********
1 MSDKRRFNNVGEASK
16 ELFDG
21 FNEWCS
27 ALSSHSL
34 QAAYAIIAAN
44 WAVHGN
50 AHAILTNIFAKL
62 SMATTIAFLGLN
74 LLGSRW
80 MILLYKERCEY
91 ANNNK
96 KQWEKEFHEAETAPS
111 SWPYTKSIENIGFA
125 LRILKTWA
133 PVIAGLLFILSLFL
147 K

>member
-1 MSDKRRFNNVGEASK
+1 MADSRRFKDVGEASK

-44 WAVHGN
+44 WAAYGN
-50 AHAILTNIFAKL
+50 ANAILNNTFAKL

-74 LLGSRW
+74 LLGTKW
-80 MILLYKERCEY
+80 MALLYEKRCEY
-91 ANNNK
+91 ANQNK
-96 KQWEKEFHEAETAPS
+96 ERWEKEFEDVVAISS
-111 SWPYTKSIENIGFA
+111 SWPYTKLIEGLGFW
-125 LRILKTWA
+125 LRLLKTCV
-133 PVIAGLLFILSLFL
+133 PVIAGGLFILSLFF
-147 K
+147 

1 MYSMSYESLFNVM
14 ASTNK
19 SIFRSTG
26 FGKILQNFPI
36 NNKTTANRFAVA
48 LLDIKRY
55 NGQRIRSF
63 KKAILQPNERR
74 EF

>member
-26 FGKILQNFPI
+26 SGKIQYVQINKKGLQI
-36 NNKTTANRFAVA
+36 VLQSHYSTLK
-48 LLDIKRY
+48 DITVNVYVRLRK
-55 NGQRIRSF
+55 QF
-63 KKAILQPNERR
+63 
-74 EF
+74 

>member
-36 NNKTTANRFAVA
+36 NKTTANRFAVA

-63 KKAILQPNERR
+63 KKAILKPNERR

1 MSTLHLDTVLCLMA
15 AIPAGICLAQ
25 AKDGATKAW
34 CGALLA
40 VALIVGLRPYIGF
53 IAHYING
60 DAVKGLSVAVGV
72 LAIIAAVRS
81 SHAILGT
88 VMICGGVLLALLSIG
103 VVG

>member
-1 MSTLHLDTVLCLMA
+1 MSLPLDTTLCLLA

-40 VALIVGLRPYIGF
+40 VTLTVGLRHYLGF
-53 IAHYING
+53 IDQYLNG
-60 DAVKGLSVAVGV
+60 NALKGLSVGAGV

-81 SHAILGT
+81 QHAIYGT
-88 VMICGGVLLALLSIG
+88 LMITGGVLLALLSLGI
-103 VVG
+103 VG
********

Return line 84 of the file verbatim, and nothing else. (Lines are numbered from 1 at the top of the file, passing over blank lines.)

+53 IDQYLNG